C&W derives nearly half of its revenues from offshore. What new markets are you evaluating?

We’re back in South Africa, and we also are trying to crack the Middle East. That market might coalesce around Egypt and Israel. And with the peace process, the old trading center of Beirut, Lebanon, is beginning to revive. In Europe, we may have a Western and an Eastern cluster, and another centered in the Baltics.


If any trend marks the future of the telecommunications industry, it’s convergence. How does C&W fit into that phenomenon?

Until a couple of years ago, we were inclined to say our strength is in the emerging markets, working with governments, installing basic telecom, and gradually introducing more sophisticated ways of doing business. The superhighway stuff, we reasoned, was for the big boys.

Then we realized that 80 percent of our business is in sophisticated markets: the U.S., U.K., continental Europe, Australia, Japan, and Hong Kong. If we’re not competitive in these areas, we’re condemning 80 percent of our portfolio to stagnation. So we decided we can’t afford to be left behind. And we’re cautiously experimenting with telemedia.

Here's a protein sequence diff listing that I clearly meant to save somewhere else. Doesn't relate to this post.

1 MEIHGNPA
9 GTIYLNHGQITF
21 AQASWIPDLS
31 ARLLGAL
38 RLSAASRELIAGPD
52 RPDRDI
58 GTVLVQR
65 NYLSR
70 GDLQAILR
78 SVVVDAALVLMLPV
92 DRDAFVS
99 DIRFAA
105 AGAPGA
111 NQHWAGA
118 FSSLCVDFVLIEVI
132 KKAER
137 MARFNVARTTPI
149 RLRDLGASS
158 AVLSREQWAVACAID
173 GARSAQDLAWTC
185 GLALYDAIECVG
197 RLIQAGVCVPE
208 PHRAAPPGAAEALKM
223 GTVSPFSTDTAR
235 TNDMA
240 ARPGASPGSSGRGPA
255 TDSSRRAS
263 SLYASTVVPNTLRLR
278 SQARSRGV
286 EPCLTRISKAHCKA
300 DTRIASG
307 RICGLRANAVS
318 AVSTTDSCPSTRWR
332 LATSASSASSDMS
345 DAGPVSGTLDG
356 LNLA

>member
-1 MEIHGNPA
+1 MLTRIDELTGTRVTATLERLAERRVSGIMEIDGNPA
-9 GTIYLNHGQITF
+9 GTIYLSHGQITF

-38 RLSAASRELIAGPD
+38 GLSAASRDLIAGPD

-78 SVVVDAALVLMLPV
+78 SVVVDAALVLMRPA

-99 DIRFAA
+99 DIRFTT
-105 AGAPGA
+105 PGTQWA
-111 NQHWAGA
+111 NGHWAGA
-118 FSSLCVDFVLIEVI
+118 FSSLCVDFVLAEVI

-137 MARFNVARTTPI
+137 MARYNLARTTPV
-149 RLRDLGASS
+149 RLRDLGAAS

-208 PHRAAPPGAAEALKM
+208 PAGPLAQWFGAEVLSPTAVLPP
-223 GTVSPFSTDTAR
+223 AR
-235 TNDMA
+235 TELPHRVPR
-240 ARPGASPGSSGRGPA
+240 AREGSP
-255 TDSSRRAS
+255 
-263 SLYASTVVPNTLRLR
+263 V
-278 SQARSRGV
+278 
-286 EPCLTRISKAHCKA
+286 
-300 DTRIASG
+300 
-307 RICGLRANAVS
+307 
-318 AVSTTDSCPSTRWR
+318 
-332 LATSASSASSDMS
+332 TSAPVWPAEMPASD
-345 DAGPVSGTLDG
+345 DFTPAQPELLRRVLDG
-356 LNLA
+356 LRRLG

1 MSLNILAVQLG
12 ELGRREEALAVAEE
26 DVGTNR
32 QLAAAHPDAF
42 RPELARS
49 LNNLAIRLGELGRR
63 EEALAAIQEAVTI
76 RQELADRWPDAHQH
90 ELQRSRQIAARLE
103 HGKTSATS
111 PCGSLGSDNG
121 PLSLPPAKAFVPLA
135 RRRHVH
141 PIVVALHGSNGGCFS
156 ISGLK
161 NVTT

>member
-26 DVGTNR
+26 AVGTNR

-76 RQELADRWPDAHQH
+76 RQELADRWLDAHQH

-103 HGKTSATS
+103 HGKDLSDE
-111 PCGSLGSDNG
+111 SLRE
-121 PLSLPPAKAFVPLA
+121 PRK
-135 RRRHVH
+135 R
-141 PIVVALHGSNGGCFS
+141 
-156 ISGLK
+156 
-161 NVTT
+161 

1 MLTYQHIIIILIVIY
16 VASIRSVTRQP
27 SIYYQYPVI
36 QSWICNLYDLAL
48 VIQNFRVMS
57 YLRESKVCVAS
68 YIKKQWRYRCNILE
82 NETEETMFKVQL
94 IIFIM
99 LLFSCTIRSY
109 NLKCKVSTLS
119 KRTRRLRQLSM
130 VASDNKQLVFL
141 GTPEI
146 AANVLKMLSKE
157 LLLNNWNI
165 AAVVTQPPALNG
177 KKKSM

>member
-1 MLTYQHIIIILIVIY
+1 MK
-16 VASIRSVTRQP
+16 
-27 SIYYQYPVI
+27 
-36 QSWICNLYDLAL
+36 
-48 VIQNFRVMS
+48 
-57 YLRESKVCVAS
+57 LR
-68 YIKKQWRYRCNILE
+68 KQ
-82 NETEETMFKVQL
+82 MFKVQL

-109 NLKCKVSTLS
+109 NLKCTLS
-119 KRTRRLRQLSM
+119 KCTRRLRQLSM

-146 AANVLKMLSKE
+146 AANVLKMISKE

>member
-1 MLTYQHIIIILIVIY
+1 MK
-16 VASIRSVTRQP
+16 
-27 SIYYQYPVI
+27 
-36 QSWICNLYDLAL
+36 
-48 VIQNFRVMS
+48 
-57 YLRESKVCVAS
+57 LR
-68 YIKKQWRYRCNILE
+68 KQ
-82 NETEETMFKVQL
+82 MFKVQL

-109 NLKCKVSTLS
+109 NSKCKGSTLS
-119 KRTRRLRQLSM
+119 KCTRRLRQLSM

What’s the hot new technology that will generate growth for Cable & Wireless in the 21st century?

Wireless technology. We are considering the use of wireless, for example, to reach the customer in our home market. It’s expensive, but cheaper than laying a fixed-wire loop. Wireless also may be more economical in developing countries, rather than digging to lay lines or stringing cables from poles. The latter approach is particularly problematic in hurricane-prone countries.

By the year 2000, things in this business will have changed radically. Wireless will be more user-friendly. And developing countries won’t be subject to the same learning curve as in the West. They will leapfrog ahead, and wireless technology will change the way we communicate.